I'm halfway through Week 2 of my six-month program and I've taken stock of my starting point. Assessing your starting point is an important step toward taking the most direct path to your goals. Imagine mapping driving directions without having a point A to go with your point B!
My self-assessment tells me that I've maintained a fair amount of strength from last year's six-month stint in the gym. Unfortunately, I've gained about 10-15 pounds of unwanted padding and have lost almost all muscle definition. The silver lining? The fact that I still have my strength means that I'll be able to build mass quickly and, with the proper diet, burn off the fat. (Oftentimes, an initial lack of strength prevents early gains because I'm not strong enough to complete the training needed for growth. Or I lack the supporting strength to complete heavy movements. For example, not having enough grip strength to crank out pull ups means my back can't grow because my forearms are weak!) That's one important hurdle that I've cleared.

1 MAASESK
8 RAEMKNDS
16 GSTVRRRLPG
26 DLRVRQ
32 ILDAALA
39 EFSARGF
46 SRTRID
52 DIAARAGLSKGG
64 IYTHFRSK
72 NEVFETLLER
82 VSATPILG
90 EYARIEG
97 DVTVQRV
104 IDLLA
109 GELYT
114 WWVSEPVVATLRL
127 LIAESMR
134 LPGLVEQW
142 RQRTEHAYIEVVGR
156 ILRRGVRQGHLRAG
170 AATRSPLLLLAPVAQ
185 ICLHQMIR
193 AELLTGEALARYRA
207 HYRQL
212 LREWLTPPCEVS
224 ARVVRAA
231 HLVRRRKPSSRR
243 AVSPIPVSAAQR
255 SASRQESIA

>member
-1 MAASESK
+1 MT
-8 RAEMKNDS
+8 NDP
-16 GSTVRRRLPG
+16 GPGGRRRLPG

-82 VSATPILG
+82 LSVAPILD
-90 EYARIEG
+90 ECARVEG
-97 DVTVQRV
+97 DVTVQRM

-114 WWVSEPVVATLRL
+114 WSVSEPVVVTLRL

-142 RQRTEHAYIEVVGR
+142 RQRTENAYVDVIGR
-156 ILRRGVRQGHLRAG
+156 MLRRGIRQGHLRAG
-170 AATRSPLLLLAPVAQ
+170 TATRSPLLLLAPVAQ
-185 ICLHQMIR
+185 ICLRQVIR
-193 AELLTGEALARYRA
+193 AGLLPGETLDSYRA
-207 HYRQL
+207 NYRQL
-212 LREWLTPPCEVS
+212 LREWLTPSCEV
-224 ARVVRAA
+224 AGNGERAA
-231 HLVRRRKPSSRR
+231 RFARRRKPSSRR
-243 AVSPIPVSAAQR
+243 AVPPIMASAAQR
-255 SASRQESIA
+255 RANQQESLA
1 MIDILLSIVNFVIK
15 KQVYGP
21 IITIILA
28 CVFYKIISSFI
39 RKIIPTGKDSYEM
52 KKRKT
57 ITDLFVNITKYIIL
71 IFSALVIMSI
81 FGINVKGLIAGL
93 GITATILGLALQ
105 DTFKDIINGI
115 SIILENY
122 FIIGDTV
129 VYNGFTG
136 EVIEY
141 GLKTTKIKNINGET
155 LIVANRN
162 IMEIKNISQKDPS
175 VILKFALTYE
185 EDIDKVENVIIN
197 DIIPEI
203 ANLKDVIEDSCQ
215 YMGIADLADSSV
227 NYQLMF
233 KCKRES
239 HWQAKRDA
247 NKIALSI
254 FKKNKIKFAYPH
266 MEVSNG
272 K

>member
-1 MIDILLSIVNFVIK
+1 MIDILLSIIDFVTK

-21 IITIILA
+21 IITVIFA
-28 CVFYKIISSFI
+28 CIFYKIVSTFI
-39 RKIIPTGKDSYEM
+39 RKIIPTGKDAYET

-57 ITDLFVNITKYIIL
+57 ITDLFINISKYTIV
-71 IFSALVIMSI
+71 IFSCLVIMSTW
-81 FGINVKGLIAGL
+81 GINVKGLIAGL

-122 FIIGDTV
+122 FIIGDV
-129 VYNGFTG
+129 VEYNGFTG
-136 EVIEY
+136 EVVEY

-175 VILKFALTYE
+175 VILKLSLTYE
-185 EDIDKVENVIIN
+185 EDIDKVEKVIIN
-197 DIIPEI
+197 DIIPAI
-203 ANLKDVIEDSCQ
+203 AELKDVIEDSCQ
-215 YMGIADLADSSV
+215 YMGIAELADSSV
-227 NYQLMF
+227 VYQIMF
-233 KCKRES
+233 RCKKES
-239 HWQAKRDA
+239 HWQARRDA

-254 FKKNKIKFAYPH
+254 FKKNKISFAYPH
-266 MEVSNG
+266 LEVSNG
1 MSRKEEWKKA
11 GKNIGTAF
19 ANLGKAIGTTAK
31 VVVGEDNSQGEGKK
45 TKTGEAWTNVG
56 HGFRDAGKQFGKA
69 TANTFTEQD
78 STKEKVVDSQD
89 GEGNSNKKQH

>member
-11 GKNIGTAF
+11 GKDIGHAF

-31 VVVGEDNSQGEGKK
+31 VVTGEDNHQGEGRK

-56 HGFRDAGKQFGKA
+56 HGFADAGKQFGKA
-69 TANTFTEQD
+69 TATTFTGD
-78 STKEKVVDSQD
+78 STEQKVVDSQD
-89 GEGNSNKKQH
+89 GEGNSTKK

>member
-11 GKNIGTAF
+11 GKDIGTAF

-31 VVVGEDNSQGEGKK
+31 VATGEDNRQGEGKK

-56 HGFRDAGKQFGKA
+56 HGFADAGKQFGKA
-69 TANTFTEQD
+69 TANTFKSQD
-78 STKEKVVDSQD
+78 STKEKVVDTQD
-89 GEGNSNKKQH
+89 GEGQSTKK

I've also decided that I need to tailor my training to hit my weak points. For me, that means really focusing on chest development (including upper, lower, center separation and outer) and tapering from my shoulders to my hips. My biceps, triceps, and deltoids are fairly developed...they just need some dieting to bring out definition. I started seriously building my abs during my last six-month challenge, but it takes years to create noticeable peaks and valleys, so I've got some work to do there. My back needs a little development and a lot of defining (especially the lower back and obliques...can I call them obliques when they're really love handles?). Finally, I'm not going to worry about my legs at all. I find that cardio training, sprints, jumping rope, and weekly soccer matches keep my lower body toned. Dieting, of course, will only enhance the definition and create balance.
What this assessment translates into is a shift in my "pushing" workouts to include 3-4 chest exercises, 1-2 shoulder exercises, and 1 optional triceps exercise. My "pulling" workouts will include 3-4 back exercises and maybe only 1 biceps exercise. I need to put various core-strengthening exercises in both my "pushing" and "pulling" workouts. Plus, I need to gradually ramp up my cardio over the next six months and gradually dial down my diet. I think that should do it.
My next consideration will be whether to implement differing rep ranges and training styles depending on the needs of each body part. For example, in one workout I could try using high-rep, low-weight exercises on chest to build mass through muscle fatigue while using low-rep, high-weight exercises on tripceps to build strength and density while avoiding mass. I need to think that option over a little before jumping on board. I'll keep you posted...that is, if anyone besides me is reading this. :)